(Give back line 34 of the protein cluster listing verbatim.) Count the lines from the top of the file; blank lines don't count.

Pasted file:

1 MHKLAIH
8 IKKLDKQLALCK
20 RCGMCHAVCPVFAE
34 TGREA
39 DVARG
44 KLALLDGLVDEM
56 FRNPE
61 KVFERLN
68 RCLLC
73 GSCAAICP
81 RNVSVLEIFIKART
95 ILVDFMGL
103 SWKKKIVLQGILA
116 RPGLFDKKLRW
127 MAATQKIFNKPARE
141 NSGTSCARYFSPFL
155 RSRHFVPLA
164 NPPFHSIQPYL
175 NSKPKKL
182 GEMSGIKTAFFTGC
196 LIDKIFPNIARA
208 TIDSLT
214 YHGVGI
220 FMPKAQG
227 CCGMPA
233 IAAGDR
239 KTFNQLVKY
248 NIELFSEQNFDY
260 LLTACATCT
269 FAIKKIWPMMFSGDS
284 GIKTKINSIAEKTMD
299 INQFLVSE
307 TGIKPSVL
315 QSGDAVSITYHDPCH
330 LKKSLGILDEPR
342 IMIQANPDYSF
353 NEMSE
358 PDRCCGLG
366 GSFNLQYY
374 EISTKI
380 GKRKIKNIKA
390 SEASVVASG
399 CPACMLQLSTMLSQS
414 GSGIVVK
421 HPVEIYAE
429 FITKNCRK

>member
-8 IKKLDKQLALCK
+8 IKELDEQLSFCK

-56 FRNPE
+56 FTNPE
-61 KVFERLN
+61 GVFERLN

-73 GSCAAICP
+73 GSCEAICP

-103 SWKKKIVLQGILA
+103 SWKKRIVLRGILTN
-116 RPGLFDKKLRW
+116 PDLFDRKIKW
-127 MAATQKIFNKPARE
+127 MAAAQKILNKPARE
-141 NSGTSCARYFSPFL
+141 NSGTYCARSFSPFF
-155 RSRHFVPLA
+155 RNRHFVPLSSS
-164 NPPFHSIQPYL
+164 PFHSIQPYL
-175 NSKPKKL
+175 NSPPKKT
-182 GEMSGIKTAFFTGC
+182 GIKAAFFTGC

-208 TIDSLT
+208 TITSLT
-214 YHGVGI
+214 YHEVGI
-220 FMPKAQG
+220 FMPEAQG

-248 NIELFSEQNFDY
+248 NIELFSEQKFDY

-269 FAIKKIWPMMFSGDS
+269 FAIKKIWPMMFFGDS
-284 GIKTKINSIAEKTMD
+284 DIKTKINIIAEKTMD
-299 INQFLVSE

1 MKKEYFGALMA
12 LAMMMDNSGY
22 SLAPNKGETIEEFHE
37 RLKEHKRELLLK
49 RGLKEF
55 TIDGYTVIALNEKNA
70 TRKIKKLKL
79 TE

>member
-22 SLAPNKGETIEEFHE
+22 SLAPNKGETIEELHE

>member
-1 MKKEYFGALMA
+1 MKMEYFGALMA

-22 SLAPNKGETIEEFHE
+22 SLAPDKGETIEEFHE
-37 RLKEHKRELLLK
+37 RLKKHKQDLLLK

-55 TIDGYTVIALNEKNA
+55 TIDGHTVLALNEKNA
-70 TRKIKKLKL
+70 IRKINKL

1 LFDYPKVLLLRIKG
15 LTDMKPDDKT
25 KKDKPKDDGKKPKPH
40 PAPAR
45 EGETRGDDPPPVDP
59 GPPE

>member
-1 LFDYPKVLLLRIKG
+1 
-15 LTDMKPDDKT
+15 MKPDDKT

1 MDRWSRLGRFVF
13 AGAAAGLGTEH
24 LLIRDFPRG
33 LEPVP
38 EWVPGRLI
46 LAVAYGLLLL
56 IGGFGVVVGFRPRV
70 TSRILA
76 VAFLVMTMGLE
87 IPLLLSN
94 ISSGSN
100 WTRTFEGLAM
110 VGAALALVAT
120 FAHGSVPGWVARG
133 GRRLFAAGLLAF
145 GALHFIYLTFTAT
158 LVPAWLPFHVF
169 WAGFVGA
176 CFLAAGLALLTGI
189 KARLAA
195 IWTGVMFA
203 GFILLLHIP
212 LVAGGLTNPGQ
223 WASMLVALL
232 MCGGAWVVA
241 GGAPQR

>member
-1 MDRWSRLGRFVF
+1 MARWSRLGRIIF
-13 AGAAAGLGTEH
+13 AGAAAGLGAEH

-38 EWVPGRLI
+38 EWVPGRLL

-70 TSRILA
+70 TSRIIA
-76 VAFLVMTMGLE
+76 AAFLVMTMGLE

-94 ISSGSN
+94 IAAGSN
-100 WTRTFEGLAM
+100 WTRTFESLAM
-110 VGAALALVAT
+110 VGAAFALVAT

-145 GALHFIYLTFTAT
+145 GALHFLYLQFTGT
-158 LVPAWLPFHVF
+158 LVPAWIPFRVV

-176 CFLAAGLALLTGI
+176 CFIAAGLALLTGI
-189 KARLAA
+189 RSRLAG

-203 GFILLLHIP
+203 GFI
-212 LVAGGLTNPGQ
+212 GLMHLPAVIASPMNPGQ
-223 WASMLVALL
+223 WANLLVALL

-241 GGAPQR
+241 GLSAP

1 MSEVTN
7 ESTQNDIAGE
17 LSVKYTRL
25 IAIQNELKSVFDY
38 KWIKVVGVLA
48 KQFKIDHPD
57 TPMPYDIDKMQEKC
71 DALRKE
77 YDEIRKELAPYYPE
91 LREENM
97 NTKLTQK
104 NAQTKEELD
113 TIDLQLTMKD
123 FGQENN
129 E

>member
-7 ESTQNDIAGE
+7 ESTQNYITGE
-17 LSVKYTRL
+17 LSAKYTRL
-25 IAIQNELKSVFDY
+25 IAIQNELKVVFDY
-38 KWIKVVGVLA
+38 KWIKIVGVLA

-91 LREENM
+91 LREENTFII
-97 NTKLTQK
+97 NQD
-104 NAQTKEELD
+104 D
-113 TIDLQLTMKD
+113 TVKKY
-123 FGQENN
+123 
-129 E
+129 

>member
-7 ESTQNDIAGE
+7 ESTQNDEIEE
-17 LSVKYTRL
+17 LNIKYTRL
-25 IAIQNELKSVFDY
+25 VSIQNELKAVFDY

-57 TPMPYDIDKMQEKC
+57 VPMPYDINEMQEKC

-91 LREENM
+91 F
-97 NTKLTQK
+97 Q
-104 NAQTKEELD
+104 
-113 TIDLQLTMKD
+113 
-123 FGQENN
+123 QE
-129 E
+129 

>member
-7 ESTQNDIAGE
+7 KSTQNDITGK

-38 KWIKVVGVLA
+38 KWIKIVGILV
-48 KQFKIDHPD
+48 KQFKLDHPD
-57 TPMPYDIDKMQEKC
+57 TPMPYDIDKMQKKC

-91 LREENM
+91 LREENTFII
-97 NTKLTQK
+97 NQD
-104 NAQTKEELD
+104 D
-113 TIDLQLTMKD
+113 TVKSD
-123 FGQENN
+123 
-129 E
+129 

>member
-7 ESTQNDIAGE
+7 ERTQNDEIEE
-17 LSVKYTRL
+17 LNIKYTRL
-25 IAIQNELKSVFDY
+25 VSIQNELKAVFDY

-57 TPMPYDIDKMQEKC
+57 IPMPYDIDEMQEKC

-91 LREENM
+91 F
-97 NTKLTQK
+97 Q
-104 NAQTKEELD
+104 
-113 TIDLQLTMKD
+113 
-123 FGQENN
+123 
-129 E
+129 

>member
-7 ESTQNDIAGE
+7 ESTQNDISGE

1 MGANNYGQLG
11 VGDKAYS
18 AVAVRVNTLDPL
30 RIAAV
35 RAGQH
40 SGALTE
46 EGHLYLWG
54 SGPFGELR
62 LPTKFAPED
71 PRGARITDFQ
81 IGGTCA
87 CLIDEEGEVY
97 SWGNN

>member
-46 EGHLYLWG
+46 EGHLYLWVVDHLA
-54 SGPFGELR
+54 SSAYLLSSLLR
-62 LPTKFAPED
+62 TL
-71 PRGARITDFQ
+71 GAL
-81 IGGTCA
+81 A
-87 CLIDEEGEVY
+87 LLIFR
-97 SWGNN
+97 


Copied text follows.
315 QSGDAVSITYHDPCH